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Definitions of Core Life Attributes

The Core Life materials are grade specific and can be implemented school wide,  by grade,  or by classroom.  Developed by teachers, each grade’s content covers the 18 following attributes in developmentally appropriate ways:

Attribute Definition
Respect (noun) Expressing a feeling of honor, appreciation, and  admiration towards someone


Responsible (adj.) Dependable; able to be trusted and relied upon
Rules (noun) A statement that tells you what is or is not allowed
Goal (noun) A purpose or objective that one strives to achieve
Volunteer (verb)  To offer oneself for a service willingly and without pay
Empathy (noun) The ability to understand and share another person’s experiences, emotions, and feelings


Gratitude (noun) A feeling of thankfulness or appreciation
Tolerance (noun) The willingness to accept feelings, behavior, or beliefs that are different from your own


Healthy Living (noun) Choosing nutritious food, staying active, and avoiding toxic substances to be healthy inside and out


Moderation (noun) Staying safely away from excesses or extremes
Honesty (noun) Being fair and truthful; not lying, cheating, or stealing
Wisdom (noun) Having experience, knowledge, and good judgment
Optimist (noun) A person who is hopeful about how things will turn out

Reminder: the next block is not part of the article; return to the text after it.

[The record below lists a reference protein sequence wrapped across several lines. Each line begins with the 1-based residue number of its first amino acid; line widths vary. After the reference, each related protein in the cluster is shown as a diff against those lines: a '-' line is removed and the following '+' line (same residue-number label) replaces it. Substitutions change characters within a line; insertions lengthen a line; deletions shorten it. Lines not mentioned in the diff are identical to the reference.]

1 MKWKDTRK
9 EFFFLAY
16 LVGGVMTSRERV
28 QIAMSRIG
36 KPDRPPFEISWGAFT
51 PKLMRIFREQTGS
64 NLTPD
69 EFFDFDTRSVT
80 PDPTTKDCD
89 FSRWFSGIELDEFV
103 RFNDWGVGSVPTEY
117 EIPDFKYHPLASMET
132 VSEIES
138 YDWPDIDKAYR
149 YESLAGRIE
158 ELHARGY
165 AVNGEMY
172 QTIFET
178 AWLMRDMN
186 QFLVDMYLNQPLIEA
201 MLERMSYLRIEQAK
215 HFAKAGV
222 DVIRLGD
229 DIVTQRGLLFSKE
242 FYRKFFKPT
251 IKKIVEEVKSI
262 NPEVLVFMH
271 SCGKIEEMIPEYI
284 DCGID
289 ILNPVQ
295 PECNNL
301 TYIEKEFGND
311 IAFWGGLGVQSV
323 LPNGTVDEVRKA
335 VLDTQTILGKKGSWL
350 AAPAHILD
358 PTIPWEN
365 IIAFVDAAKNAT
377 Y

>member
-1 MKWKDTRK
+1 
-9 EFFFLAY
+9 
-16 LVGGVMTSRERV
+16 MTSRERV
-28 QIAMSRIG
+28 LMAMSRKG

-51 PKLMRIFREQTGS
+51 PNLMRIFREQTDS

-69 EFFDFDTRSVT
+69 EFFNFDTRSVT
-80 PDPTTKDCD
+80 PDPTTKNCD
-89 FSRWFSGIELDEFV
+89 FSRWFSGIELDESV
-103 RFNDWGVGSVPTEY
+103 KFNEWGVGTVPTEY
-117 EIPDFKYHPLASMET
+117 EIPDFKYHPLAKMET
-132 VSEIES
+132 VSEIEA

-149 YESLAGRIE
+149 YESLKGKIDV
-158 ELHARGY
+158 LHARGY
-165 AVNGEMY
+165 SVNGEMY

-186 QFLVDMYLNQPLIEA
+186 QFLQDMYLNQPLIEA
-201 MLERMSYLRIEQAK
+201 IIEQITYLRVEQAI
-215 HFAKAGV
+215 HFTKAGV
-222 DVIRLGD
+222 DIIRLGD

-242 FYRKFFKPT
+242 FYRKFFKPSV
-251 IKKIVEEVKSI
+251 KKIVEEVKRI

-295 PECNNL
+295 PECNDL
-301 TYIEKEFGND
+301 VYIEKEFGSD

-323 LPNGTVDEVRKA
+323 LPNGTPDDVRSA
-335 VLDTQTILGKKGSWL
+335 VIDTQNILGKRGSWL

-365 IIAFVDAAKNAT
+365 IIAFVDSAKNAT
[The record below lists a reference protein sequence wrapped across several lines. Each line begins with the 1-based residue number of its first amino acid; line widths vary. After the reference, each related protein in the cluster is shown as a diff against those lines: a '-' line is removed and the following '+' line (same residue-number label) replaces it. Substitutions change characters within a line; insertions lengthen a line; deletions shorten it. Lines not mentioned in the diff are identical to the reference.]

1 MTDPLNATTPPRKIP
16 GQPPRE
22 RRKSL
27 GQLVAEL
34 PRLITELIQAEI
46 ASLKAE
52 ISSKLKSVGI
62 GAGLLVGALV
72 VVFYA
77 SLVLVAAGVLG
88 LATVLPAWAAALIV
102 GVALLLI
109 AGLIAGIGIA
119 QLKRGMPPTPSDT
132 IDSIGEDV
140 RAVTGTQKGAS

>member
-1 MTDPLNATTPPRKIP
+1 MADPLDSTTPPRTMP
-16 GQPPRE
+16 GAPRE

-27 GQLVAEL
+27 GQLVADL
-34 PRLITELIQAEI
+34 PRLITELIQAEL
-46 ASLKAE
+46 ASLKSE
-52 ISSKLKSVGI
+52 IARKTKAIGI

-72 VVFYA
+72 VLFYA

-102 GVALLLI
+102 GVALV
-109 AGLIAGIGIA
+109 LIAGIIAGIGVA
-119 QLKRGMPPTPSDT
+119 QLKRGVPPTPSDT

Perseverance (noun) Having the self-discipline to continue a task in spite of many difficulties


Courtesy (noun) Polite behavior that shows respect for others
Survival (noun) the state or fact of continuing to live or exist, typically in spite of an accident, ordeal, or difficult circumstances


Mindfulness (noun) A way of thinking that nurtures happier and healthier living
Transformation (noun) The belief that you can learn from or become smarter if you work hard and keep trying

The importance of enabling youth to function successfully within their learning and living environments cannot be understated.  According to the National Institute on Drug Abuse, it is important to start preparing children to avoid the adoption of unhealthy behaviors by building their social and emotional skills as early as preschool. They outline 16 developmentally-appropriate principles on their website:

Principles 6 and 7 are listed below:

“PRINCIPLE 6 – Prevention programs can be designed to intervene as early as preschool to address risk factors for drug abuse, such as aggressive behavior, poor social skills, and academic difficulties.30, 31

PRINCIPLE 7 – Prevention programs for elementary school children should target improving academic and social-emotional learning to address risk factors for drug abuse, such as early aggression, academic failure, and school dropout. Education should focus on the following skills:8, 15

  • self-control;
  • emotional awareness;
  • communication;
  • social problem-solving; and
  • academic support, especially in reading.;”

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